Henry Rodriguez, the public information officer for the Los Angeles County Fire Department, said the fire was 10% contained but had consumed 25,000 acres.
"This fire is the No. 1 priority in the state," Rodriguez said.
Twenty-five homes have been damaged and four people have been hurt, he said. About 800 people were evacuated Sunday.
"One of the challenges we're having with all the fires is getting [crews] coming in. We're doing the best we can with what we have," Rodriguez said.
FOR THE RECORD:
An earlier version of this article said 800 people had been evacuated. Eight hundred homes were evacuated.
He said the fire grew overnight because of the winds, which were 35 to 40 mph with gusts of up to 65 mph.
There were no new mandatory evacuations in effect, but officials said they were watching the situation. About 3,800 homes are threatened, according to Deputy Fire Chief Glenn Massey.
Karen Cayley, 55, a lifelong California resident, figured a wildfire might threaten her one day. She thought she knew the drill.
There would be some kind of warning, she thought. Even if she had to evacuate her home in Agua Dulce, between Santa Clarita and Palmdale, she would be able to collect a few essentials -- family photos, pets -- before leaving.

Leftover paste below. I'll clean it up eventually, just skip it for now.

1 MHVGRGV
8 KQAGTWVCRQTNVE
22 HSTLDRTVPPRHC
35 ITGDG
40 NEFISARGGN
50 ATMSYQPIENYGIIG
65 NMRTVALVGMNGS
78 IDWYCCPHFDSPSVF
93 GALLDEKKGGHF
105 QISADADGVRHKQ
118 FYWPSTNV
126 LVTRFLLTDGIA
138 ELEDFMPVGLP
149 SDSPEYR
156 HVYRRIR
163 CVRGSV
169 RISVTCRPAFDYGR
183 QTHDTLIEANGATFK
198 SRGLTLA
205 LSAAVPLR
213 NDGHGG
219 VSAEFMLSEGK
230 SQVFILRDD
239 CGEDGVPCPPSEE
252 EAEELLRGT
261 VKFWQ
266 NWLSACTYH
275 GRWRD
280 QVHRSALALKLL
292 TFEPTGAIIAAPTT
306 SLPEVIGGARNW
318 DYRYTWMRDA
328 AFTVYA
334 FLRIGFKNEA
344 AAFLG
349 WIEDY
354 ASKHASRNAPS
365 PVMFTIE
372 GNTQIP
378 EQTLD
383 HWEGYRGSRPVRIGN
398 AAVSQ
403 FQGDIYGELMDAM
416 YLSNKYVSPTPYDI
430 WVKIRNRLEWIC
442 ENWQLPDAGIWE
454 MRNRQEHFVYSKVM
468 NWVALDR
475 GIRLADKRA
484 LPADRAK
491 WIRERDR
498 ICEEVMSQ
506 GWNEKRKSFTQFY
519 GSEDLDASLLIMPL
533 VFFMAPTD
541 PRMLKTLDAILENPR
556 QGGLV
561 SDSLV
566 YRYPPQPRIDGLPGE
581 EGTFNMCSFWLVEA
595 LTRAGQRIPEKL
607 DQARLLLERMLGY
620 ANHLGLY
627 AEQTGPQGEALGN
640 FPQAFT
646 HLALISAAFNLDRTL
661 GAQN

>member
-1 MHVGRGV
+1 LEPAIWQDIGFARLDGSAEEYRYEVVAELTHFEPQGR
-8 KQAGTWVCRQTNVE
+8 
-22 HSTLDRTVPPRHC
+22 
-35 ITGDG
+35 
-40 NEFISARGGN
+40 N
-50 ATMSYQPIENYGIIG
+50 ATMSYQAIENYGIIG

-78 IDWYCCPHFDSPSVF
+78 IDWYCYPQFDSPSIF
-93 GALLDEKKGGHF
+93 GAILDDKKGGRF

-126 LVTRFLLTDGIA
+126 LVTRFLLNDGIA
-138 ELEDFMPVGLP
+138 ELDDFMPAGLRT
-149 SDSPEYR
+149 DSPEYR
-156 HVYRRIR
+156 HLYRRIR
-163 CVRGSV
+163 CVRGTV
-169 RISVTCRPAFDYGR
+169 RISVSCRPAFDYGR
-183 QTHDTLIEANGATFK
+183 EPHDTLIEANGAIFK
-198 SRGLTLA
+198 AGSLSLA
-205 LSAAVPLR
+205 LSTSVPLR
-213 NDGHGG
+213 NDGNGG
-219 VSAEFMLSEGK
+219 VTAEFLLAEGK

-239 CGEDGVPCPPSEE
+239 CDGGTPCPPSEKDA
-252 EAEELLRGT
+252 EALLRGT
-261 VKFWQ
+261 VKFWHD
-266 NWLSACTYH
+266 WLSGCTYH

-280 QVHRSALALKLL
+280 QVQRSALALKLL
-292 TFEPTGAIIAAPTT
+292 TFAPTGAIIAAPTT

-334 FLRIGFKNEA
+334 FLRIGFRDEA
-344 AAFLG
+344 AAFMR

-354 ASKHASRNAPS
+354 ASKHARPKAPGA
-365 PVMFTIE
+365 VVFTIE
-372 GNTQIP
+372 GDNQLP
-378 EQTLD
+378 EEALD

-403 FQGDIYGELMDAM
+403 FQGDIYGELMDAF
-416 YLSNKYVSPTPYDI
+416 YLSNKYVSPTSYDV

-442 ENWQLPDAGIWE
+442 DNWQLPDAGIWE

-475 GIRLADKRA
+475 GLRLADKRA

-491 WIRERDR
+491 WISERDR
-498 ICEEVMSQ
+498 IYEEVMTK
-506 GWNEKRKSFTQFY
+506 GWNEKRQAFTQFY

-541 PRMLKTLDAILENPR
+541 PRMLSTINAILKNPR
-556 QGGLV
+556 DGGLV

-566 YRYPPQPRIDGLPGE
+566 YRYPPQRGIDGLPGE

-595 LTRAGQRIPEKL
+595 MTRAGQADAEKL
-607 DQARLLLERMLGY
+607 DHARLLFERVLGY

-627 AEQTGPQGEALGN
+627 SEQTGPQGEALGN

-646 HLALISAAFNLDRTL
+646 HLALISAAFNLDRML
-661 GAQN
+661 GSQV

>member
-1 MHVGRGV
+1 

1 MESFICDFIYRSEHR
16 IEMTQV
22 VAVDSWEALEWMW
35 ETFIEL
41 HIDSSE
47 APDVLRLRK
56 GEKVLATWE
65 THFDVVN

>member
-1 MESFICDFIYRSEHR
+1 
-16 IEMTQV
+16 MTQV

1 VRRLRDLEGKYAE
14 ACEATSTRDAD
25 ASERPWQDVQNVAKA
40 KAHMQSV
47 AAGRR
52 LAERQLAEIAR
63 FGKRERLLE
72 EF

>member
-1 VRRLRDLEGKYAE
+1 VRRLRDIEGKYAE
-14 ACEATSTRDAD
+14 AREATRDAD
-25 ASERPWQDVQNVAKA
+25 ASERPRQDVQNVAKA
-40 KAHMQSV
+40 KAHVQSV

She had just started loading up Sunday and had her dog inside the car when a firefighter approached.
"Go now," he ordered her. "Don't take anything. Just go."
And she did -- so quickly that she had to leave everything else behind, including photos and two cats.
Of more than a dozen wind-swept firestorms that erupted across Southern California on Sunday, none, it appeared by nightfall, was more ferocious than the one dubbed the Buckweed fire.
The flames moved so rapidly that firefighters had to move their command center five times to keep ahead of them.
By 7 p.m. Sunday, the blaze had moved 10 miles west into Canyon Country, east of Santa Clarita. Smoke blanketed virtually the entire Santa Clarita Valley, and flames could be seen over numerous nearby ridges.
Paul Smith, 43, walked out of his house in the 19000 block of Newhouse Street in Canyon Country about 5 p.m. Sunday and saw flames on a nearby ridge.
"It started off with a small flame," he said. "Then it just started jumping and started smaller fires. Within five minutes, the whole ridge was on fire, and the flames were 100 feet tall."